Ars Electronica 1993
Festival-Program 1993
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Festival 1979-2007



'Achim Wollscheid Achim Wollscheid / 'Dietmar Wiesner Dietmar Wiesner

The relations between composers and composition, playing directives and interpretation, sound production and sound and/or place of listening event formerly allocated to one consistent concept have, to a great extent, become the most important subjects in the discussion about "composition" or to be more liberal, musical production.

The scope of action expands to the extent in which these relations no longer obey rigid rules, opening its increased relevance. Similarly, parallel to this, the need increases to look for such artistic manifestations in these areas that could be used to serve these relations as "data".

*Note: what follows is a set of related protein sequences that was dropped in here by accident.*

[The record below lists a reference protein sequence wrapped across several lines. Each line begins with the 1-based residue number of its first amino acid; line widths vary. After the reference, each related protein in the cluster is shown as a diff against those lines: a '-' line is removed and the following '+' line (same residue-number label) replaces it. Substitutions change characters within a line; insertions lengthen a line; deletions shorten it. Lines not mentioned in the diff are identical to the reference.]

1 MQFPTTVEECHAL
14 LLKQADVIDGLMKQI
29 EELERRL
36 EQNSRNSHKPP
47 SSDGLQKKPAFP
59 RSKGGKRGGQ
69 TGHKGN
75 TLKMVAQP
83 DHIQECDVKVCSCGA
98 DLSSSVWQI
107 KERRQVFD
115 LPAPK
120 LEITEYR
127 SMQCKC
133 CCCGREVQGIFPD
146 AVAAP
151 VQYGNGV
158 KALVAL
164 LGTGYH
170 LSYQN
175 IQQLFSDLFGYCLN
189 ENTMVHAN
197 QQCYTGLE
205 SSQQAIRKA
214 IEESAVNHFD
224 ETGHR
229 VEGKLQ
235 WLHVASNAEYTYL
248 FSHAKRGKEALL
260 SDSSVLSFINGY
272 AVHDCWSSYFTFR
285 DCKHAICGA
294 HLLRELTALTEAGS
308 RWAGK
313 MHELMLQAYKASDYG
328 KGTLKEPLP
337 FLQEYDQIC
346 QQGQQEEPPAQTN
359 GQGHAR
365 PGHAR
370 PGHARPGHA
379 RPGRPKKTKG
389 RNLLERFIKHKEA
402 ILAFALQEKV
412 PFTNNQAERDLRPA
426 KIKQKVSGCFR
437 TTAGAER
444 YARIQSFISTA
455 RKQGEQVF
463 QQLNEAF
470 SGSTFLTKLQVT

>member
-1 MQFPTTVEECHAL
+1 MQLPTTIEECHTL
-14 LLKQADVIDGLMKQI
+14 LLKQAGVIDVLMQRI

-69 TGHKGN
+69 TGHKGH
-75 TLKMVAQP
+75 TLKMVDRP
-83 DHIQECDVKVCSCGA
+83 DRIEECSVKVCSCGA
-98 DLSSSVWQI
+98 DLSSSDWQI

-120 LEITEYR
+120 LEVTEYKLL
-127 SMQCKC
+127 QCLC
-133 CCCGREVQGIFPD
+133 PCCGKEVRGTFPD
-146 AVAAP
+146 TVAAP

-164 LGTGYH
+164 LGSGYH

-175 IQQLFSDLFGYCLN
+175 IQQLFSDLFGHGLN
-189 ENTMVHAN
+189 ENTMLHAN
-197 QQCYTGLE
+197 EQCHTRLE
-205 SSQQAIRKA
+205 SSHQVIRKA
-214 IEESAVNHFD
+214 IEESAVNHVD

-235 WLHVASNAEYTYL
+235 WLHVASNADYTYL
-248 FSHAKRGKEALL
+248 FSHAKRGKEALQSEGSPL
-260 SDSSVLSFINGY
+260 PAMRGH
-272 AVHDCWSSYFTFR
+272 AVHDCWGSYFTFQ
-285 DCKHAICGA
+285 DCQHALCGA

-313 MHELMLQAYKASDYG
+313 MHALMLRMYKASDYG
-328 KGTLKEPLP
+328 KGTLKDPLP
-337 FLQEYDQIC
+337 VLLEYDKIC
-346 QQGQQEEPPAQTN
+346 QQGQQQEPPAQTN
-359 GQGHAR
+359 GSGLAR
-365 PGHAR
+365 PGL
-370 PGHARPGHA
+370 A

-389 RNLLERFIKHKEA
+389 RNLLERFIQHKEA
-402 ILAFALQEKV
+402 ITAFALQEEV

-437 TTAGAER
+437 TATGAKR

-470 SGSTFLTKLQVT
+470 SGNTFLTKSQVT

"Scores" shows three approaches for processing different relational areas by means of different artistic concepts. Common to the three concepts, is making the relationship between "presentation" and "realization" problematic.

"Scores" puts the accent on the reciprocal relationship between mutual interpretations of optical and acoustical information.

"Broken Light" uses a technically changed musical matrix as the basis for an interactive parallel musical action.

"What Happened II" sets the theme about the permutative relationship between generated musical information and gesticular and vocal action.
Scores deals with the representation of two different levels of information: original scores and transformation scores.

An interpreter reacts to the stipulations of graphic scores with different acoustic actions. The sound happenings which result are transformed by means of a computer program and transferred into changed graphic representations. The new scores which result are confronted with the original scores, influencing them according to the interpreter who reacts to the transformation.